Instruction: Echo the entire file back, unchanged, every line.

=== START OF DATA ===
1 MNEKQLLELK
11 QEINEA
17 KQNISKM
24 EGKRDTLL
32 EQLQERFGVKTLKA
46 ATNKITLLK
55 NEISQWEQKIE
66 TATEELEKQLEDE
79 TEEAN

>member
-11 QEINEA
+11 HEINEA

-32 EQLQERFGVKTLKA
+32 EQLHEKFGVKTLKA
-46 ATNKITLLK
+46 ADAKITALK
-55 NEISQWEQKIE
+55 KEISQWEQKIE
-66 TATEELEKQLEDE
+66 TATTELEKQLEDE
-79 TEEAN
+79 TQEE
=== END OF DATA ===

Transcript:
1 MNEKQLLELK
11 QEINEA
17 KQNISKM
24 EGKRDTLL
32 EQLQERFGVKTLKA
46 ATNKITLLK
55 NEISQWEQKIE
66 TATEELEKQLEDE
79 TEEAN

>member
-11 QEINEA
+11 HEINEA

-32 EQLQERFGVKTLKA
+32 EQLHEKFGVKTLKA
-46 ATNKITLLK
+46 ADAKITALK
-55 NEISQWEQKIE
+55 KEISQWEQKIE
-66 TATEELEKQLEDE
+66 TATTELEKQLEDE
-79 TEEAN
+79 TQEE